My way came by way of Bishop John Shelby Spong and Bishop A.T. Robinson (who are, in my mind, Christian Atheists). They believe in the ritual and community, but do not believe in a theistic God “out there.” Spong, if nothing else, is an excellent condenser of information. So I recommend him. Especially “Sins of Scripture” and “Rescuing the Bible from Fundamentalism.” Another author that I gleaned a lot of meaning from, was Theologian/Philosopher Paul Tillich. Tillich was a brilliant brilliant man who said that theologians must take the claims of secular philosophy seriously. Especially Atheism. And so, in a sense, he was also a Christian Atheist. Besides his Systematic Theology, his most seminal work was “The Courage to Be.” Which I highly recommend. It’s a great philosophical treatise on what it takes to continue on in existence when meaninglessness (if one takes atheism seriously) is overwhelming. It might be a little tough to get through the beginning because of the sentence structure and unfamiliar terms (he was German by birth and emmigrated to the U.S. when he was kicked out during WWII), but highly worth it in the end.

    However, if meaninglessness is not an issue, then I wouldn’t bother with Tillich. Meaninglessness was a big issue for me, and since I took the journey by myself, I did not have a significant other to talk to about it. So you are at a distinct advantage. You are fortunate to have a companion to be able to talk with.

    I only recommend these Christian Atheists for a couple reasons. First, I can tell that you miss the communal aspect of Religion, and that you long for meaningful communion with your friends and family, and so I thought these would help (I like to feel helpful and useful whenever I can), and second, I honestly don’t keep up with the current atheist blogosphere/podcasts/books, so I can’t really offer you any help from that perspective. Folks can believe whatever they believe and it really doesn’t matter to me.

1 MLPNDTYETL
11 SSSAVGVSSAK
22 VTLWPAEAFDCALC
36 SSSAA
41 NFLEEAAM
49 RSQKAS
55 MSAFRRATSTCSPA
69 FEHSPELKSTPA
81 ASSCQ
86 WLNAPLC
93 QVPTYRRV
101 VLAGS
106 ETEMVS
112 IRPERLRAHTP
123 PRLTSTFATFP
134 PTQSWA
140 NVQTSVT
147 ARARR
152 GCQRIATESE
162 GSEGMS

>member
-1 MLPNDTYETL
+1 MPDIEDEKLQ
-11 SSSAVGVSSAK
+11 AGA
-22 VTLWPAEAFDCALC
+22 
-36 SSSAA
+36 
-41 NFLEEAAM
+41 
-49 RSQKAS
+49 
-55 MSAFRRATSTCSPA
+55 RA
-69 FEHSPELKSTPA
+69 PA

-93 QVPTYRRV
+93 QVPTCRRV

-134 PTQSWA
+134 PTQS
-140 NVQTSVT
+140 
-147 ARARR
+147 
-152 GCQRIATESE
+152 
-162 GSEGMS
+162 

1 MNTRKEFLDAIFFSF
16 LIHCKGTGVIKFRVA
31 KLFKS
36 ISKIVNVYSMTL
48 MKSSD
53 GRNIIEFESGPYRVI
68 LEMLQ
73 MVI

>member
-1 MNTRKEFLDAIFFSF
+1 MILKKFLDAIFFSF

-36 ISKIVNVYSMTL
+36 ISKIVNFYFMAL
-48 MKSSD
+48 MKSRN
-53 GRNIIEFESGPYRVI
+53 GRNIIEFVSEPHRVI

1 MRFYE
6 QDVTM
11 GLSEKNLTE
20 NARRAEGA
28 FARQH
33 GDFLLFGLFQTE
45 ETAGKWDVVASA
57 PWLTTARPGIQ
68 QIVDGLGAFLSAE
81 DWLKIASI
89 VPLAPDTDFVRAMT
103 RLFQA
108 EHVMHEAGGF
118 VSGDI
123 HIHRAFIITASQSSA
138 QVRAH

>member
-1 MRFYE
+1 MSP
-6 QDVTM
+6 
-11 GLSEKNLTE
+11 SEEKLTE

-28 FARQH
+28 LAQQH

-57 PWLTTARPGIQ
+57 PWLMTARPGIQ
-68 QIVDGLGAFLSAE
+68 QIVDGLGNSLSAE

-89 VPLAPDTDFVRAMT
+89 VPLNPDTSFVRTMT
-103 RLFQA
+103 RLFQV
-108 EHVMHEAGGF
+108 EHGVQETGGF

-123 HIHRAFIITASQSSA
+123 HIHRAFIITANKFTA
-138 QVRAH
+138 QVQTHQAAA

You said in one of your posts that you used to be discipled too easily. I am one that has never discipled too easily. I’ve always been somewhat of a doubter. Even when I was a fundamentalist, I was like your husband and found the “opposing” side fascinating. I always found myself playing devil’s advocate with my friends without really meaning to.

    Anyway, I hope you found a little bit of this helpful. If not, then that’s cool too. I wish you all the best in your journey towards truth.

    Andy

    Like

    • Thank you so much for all your advice and helpful recommendations — I am definitely in need of them. I’m sorry this took me awhile to respond too — we’ve been away with my parents and it’s been a tough week.

      Meaninglessness is TOTALLY a problem for me. I have no mission or calling to fulfill.. it’s very easy for me to feel like there is no greater purpose in life. Sometimes I feel like I’m just treading water. I fear the coming winter..

      I am entirely grateful that my husband is with me in this, even though he as always found more freedom and joy in his unbelief than I have. I can’t imagine enduring this journey away from faith alone. How did you do it?? I would love to hear about what your journey has been like. What brought you out of fundamentalist Christianity?

      Again, thank you so much for this.

      Like